Need more help with how you can get those video content started? Check out the One Minute Video Course!
4. How the video is spoken
Does it hold attention from beginning to end? And this is where an editor does come into play because you may speak something really good, but you say it in a way that doesn’t hold somebody’s attention, and it’s the editor’s job to hold somebody’s attention.
And when looking for a VA or an Editor, look for the following:
- They should be good at watching Zoom videos and pulling a clip out.
- Understand what they need to know to get attention because that’s usually hard.
- If you are working with anybody overseas, watch out for Language Barrier.
- Remember, you get what you paid for.
I know everybody’s going overseas to save money and there’s a gap in what people want to pay their video editors but remember that you get what you pay for.
“Something we do in my company is that all my video editors make $50 a video and they edit four videos a day, five days a week. We pay per video and not per hour and the reason we don’t do anything per hour is that I don’t care if it takes them an hour or five hours to edit a video but I want them to not crank out videos fast, to not attach the video to the time. I also give a bonus on videos. So every editor based on the account that they’re working on, and the views those videos get, gets a hundred bonus because what tends to happen is editors become robots when it comes to video. If you’re editing somebody, the same person, 30 videos a month, maybe two videos a day, 60 videos a month, you are like a robot. Like you’re not thinking anymore but if you get an extra hundred on that video, then that will change the situation”.
So like the Fiverr videos you can buy, you can probably get $10/video but I can assure you there’s a massive quality difference when you pay somebody 10 versus 50.
How do you screen when hiring?
Ryan has a site called paidtoedit.com and he encourages editors to come in. They will be given full access to all the raw files and they are paid for views.
So they are not paid for the video, but if they take any of the footage, create a TikTok account, and post the videos on another account, and those get 10,000, they will be paid a certain amount for those views.
They just need to send Ryan the screenshot proof, and that’s how he got to hire my people. The views prove it. Like the views are the only proof he needs. It doesn’t matter what account they post under.
Do you think tools like Descript can bridge to some degree?
It’s not the tools, It’s the athlete.
Understand the basics of filmmaking.
80% is how the video is pieced together– how it’s actually arranged like in any video, that should go viral without any sound effects, or any cool graphics, that by just the audio of the video alone should be able to go viral by itself.
Everything else is just putting lipstick in, just making it look pretty which is great for presentation.
4. How you want the audience to react to your video
You have the full power to manipulate the video depending on how you want people to behave, and react, and what comments they will leave.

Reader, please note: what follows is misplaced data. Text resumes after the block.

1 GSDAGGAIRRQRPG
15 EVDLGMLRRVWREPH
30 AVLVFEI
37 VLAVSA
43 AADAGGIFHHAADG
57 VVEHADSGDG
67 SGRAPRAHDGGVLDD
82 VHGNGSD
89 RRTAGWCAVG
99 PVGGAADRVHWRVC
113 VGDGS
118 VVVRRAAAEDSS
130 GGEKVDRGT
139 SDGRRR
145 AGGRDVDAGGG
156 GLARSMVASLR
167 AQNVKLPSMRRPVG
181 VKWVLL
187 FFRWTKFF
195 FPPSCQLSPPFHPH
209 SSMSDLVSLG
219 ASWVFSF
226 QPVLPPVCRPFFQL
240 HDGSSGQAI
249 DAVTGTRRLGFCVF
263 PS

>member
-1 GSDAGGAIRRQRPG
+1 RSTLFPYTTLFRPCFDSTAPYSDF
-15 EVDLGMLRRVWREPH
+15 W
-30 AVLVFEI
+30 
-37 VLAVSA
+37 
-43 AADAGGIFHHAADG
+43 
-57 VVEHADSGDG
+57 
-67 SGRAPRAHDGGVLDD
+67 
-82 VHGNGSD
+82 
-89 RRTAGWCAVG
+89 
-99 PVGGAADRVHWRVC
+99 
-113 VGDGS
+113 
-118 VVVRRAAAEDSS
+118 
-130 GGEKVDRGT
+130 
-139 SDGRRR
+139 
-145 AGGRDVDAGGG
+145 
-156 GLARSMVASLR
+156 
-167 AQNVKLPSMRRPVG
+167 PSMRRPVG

When you manipulate the narrative of the video. You’re like, “I want this response. Therefore I will start by…” That’s how you or your editor should think
How will you trigger your viewers?
Need help with the type of Audiences? Here is an article that can help clear it out for you.
5. What your objectives are going to be and be able to cover them to the best of your ability
What drives people to engage in your content?
For sure you will never know a hundred percent but at least you have an idea of what you think your audience want.
6. How to Test
Post the same videos and see which one performed the best.
Include the titles in your testing as well and try different angles.
And if we post it once and it flops, it’s not necessarily a bad video. Most of the time, it’s just the intro. It’s like no one cares about who you are, so you have to give something to the viewer. So what’s in it for them?
7. What will be the right angle
What does your audience want, what pain point are you trying to solve? Or what promise are you giving? Don’t just introduce yourself.
“…but I don’t have the charisma be able to walk up one of these other people.” “I’m afraid they’ll think I’m not important enough.”
You do not need charisma. You just need to stop overthinking it.
And then that’s it. If you nail those things, then you put the sprinkles on, and you will have your own viral video.
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About the Author
You can find him quoted in major publications and on television such as CNN, the Wall Street Journal, Washington Post, NPR, and LA Times. Clients have included Nike, Red Bull, the Golden State Warriors, Ashley Furniture, Quiznos-- down to local service businesses like real estate agents and dentists. He's spoken at over 750 conferences in 20 countries, having flown over 6 million miles in the last 30 years to train up young adults and business owners. He speaks for free as long as the organization believes in the job-creation mission and covers business class travel.
You can find him hiking tall mountains, eating chicken wings, and taking Kaqun oxygen baths-- likely in a city near you.